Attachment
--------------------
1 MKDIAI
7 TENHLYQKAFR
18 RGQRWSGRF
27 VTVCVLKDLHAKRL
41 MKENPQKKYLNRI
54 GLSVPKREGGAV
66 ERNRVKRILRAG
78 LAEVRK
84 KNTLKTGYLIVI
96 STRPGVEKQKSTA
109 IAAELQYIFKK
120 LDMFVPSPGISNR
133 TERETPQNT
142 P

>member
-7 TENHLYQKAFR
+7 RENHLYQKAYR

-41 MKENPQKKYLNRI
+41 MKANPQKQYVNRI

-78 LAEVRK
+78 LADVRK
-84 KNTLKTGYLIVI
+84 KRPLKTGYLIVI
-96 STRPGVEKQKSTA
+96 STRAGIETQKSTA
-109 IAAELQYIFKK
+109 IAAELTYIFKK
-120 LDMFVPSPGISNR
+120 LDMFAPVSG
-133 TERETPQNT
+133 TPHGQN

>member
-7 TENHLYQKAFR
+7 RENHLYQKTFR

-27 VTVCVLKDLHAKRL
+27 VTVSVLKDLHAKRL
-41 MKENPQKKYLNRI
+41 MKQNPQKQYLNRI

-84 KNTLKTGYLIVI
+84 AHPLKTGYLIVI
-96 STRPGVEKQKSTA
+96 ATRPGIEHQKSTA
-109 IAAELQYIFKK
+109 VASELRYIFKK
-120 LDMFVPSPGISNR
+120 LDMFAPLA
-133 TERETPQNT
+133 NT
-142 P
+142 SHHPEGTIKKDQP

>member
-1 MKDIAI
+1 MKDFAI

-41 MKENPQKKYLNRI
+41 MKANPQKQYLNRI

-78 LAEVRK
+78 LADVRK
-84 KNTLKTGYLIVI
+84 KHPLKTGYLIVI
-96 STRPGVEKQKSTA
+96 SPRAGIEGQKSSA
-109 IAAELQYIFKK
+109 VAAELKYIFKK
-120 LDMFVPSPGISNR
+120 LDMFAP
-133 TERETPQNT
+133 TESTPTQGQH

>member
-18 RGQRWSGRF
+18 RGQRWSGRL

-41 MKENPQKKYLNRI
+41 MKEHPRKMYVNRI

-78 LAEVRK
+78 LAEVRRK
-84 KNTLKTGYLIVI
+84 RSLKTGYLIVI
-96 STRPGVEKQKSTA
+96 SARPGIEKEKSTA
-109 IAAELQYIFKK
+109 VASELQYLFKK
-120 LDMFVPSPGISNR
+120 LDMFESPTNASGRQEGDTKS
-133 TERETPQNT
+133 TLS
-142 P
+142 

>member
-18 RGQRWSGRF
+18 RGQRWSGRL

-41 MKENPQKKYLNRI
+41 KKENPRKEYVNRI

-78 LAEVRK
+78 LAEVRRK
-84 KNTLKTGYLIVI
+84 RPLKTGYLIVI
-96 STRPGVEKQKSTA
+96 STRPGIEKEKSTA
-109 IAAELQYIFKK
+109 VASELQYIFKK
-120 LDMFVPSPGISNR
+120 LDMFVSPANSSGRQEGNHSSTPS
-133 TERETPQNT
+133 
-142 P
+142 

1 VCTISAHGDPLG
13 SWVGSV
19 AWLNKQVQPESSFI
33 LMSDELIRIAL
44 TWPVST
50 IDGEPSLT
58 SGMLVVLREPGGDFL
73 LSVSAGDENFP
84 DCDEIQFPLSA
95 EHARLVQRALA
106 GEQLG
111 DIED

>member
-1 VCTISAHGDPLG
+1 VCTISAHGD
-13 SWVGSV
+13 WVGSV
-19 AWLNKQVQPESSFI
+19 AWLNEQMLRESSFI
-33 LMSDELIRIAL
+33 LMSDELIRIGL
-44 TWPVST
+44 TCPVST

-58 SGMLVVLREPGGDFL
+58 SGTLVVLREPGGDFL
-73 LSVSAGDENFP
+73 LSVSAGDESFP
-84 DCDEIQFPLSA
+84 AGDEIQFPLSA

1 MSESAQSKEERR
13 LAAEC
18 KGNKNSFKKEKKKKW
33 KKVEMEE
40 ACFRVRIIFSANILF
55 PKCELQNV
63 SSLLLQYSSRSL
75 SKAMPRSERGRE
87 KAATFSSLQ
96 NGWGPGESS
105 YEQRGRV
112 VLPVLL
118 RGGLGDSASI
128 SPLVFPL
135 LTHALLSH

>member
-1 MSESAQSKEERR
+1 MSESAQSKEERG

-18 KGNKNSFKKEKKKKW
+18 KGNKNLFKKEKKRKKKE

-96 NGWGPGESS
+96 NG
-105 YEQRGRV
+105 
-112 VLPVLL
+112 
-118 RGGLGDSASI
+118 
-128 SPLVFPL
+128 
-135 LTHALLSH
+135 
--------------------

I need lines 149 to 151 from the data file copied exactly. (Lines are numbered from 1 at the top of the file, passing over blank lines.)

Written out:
135 LTHALLSH

>member
-1 MSESAQSKEERR